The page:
The instructions to disable C1 were considered restricted. As a result,
they were stored only in encoded form.

The code to decode the instructions was regrettably lost due to cosmic
radiation. However, the encoder survived.

Can you still decode the instructions to disable C1?

Look here for a listing of related files.

We’re given an html document, which is mostly a base64 encoded font (perhaps a primer for C8? 😈), and the encoded instructions in a text file. Opening the page in a web browser is an easy way to get a feel for the encoding, but the real meat of the problem can be found in the script block at the end of the file.

I copied just the javascript into a file by itself for further analysis, and I used node.js to test my solution as I was working on it.

The first thing I did was to make the script into more of a command line utility so I could easily pass in the instructions file at the end. I added a bit of quick-n-dirty argument parsing logic at the end of the file, and I used fs to read the input file into a string.

Next, I added some inline documentation to the _encode function, so I could understand how the input is encoded in the first place. The encoder iterates over the first 8 bits in the utf-16 encoding of every character in the input (which is convenient for ASCII text only – “Use UTF-8! Is better!”), and constructs a corresponding array of integers for every set bit such that each integer in the array represents the “location” of the bit. The least significant 3 bits store (most of) the position of the bit in the character, and the more significant bits store the index of the character the bit belongs to.

var a=[];
for (var i=0; i<input.length; i++) {
  // get utf-16 value
  var t = input.charCodeAt(i);
  for (var j=0; j<8; j++) {
    // if the j'th bit is set
    if ((t >> j) & 1) {
      // push combination of i and j
      // least significant 3 bits hold (j + 1) % 7
      // more significant bits hold (input.length - 1 - i) ... + 1 if j == 7
      a.push(1 + j + (input.length - 1 - i) * 8);

The next step of the _encode function does a random permutation of the array, which is a bit of misdirection, as the position information isn’t actually stored in the order of the array elements anymore.

// b = random permutation of a
var b = [];
while (a.length) {
  var t = (Math.random() * a.length)|0;
  a = a.slice(0, t).concat(a.slice(t+1));

The final step of the _encode function is to convert each integer into as many “dashes”, and separate each sequence of dashes with a dot.

// r is basically '.'.join(['-' * n for n in b])
// can you tell I prefer python?
var r = '';
while (b.length) {
  var t = b.pop();
  r = r + "-".repeat(t) + ".";
return r;

The _decode function first removes the trailing dot, and splits the input by the “dot” character into an array of dash-only strings, then maps that into an array of integer lengths of each string. Reverse step three complete!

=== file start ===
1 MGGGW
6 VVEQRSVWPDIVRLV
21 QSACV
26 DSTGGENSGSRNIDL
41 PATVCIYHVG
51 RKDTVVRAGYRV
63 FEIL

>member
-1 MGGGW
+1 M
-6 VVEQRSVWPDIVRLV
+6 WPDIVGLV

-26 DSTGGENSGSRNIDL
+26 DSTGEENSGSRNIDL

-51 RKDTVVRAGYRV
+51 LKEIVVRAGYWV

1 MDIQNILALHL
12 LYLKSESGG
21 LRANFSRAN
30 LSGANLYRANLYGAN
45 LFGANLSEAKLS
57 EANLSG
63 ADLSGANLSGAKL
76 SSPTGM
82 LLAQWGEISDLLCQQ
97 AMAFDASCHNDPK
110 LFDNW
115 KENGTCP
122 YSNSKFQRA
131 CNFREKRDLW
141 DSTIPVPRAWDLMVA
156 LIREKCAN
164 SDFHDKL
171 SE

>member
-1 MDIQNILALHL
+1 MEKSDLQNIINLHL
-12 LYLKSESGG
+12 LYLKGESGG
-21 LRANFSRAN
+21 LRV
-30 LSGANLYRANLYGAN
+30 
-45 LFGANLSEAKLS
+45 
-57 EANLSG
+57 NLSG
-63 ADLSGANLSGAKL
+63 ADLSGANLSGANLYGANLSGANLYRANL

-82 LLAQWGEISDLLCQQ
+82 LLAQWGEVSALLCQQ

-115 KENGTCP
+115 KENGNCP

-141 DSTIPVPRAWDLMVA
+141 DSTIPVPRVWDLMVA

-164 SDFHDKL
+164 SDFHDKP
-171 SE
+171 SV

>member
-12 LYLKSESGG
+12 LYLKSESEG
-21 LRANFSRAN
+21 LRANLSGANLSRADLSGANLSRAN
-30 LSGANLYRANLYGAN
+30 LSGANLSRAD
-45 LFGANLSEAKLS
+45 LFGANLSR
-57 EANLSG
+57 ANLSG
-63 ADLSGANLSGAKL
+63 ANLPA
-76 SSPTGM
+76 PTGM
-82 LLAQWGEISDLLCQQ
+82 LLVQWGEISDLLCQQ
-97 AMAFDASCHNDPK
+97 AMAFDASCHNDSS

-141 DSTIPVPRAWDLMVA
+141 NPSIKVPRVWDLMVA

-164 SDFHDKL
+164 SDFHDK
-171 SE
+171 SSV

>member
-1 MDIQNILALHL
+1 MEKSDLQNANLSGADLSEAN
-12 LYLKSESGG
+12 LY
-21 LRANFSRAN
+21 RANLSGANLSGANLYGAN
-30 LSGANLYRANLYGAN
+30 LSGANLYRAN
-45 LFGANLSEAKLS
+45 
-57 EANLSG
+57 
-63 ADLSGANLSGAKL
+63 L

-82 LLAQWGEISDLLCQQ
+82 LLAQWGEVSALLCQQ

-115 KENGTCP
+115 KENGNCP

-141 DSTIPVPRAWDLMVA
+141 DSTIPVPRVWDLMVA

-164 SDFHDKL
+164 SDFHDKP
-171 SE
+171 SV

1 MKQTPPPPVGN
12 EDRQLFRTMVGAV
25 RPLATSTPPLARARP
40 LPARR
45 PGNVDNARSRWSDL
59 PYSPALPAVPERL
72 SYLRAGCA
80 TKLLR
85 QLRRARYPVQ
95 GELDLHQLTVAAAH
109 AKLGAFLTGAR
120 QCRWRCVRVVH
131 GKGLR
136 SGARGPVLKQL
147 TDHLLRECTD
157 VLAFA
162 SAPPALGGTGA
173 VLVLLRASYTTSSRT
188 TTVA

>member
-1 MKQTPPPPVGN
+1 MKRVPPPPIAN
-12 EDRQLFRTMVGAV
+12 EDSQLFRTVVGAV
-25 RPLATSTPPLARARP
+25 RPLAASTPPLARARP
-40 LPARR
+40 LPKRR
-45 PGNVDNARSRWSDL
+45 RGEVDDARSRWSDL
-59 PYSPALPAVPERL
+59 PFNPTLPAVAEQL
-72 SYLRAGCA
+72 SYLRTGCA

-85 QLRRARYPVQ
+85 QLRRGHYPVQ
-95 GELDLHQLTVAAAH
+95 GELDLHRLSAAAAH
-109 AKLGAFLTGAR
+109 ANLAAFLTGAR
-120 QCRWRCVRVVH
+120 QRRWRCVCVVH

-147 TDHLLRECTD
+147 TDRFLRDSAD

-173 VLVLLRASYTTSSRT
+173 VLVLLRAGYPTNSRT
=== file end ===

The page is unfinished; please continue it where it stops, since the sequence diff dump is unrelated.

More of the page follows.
// convert input into an array of strings
// which are sequences of dashes, followed by single dots
d = input.trim();
c = d.substr(0, d.length - 1).split('.');
// b = the number of dashes per sequence
// the order of the sequences doesn't matter,
// because it is randomized in the _encode function
b = => x.length);

Reversing step two is actually done for us mostly by a strange property of javascript arrays that I discovered during the course of this problem that bears repeating here: once you declare an array, you can write stuff to any index without throwing an exception! In this way, they behave more like python dicts.

Reversing step three takes advantage of that fact to reconstruct the original characters (in reverse order) bit-by-bit. The order has to be reversed due to the fact that the offset was originally recorded from the end of the string in the encode function, and we don’t know how long the original string was!

a = [];
for (x in b) {
    y = b[x] - 1;
    j = y & 7;
    // because we don't know the length of the string in advance,
    // this i is actually the offset from the end of the string
    // e.g. 0 = the last character, 1 = second to last character, ...
    i = y >> 3;
    // initalize a[i] to 0
    if (typeof a[i] == 'undefined') a[i] = 0;
    a[i] |= 1 << j;

Once the bits are all in their correct places, we reverse the array and convert the code-points back to text, and reconstruct the string.

z = a.reverse()
s = '';
for (i in z) {
    s += String.fromCharCode(z[i]);
return s;

The whole solution is implemented in the dot-n-dash.js file (including too many console.log calls) and, for the record, the decoded instructions read:

Instructions to disable C1:
1. Open the control panel in building INM035.
2. Hit the off switch.

Congrats, you solved C1! The flag is flag-bd38908e375c643d03c6.